Every school has a distinct community, curriculum, and culture that shapes student development. Here is why Lamplighter is an education for life.

● Real life happens here.

Philosopher and educator John Dewey said, “Education is not preparation for life; education is life itself.” From the very first day of school, Lamplighter students self-direct their daily activity. They learn how to tend to their own needs and identify the needs of the environment (preparing a snack, putting on their jacket, choosing an activity, sweeping up a spill, watering plants). These activities of daily living develop a level of physical and intellectual independence not common in young children. They learn how to responsibly steer their daily activity, fueled by their innate drive to learn. This daily experience of being trusted with real responsibility for meaningful tasks results in children with authentically earned self-confidence. 


● A collaborative classroom culture.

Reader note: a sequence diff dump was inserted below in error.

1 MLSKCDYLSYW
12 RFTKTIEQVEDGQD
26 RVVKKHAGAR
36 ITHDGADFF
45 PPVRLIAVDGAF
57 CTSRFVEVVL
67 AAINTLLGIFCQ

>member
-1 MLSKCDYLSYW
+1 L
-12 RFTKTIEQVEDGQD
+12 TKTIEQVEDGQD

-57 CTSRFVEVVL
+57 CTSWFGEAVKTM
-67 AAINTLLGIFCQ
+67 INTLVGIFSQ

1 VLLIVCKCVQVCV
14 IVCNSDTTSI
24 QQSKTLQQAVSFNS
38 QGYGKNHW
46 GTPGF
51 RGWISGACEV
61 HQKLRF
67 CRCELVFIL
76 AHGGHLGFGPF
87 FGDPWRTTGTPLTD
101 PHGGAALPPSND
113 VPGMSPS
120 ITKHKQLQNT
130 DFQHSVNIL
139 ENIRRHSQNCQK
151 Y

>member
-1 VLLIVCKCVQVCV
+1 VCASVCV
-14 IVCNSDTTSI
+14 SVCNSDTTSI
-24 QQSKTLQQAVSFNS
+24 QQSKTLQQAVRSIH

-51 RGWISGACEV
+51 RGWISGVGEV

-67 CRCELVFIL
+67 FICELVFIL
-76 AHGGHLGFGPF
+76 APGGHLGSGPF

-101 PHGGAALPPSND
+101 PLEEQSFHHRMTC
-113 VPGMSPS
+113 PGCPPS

Every classroom has a culture of collaboration, kindness, and goodwill. Mutual respect defines teacher-student-peer relationships. The youngest children start with lessons in “Grace and Courtesy”—lessons that not only teach basic manners, but also, how to respect themselves, others, their classroom, and the environment. And if they disagree, they are taught conflict resolution and self-advocacy strategies, so they always have the tools to confidently address their peers and solve problems.  Each classroom has a culture steeped in cooperation and collaboration. Students practice working together to accomplish tasks. They begin to identify opportunities when their contributions would be particularly useful or helpful. They also become more aware of the complex interconnectedness of living and non-living things. They learn to respect these relationships and their value to human existence. Lamplighter students grow to be good citizens with a strong desire to influence their community positively.